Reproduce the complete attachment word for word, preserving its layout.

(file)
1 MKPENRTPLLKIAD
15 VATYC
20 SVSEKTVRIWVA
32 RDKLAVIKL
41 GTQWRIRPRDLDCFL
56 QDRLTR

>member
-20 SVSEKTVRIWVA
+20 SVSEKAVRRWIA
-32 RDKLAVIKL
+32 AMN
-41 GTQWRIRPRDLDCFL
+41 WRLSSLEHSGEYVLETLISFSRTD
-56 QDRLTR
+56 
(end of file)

1 MKPENRTPLLKIAD
15 VATYC
20 SVSEKTVRIWVA
32 RDKLAVIKL
41 GTQWRIRPRDLDCFL
56 QDRLTR

>member
-20 SVSEKTVRIWVA
+20 SVSEKAVRRWIA
-32 RDKLAVIKL
+32 AMN
-41 GTQWRIRPRDLDCFL
+41 WRLSSLEHSGEYVLETLISFSRTD
-56 QDRLTR
+56 